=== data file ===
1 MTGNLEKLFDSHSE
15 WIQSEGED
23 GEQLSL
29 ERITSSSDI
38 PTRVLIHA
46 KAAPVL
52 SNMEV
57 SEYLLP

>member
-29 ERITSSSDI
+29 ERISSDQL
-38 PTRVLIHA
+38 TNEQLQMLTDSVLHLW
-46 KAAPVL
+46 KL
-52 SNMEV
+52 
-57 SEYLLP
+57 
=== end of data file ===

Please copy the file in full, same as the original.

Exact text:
1 MTGNLEKLFDSHSE
15 WIQSEGED
23 GEQLSL
29 ERITSSSDI
38 PTRVLIHA
46 KAAPVL
52 SNMEV
57 SEYLLP

>member
-29 ERITSSSDI
+29 ERISSDQL
-38 PTRVLIHA
+38 TNEQLQMLTDSVLHLW
-46 KAAPVL
+46 KL
-52 SNMEV
+52 
-57 SEYLLP
+57 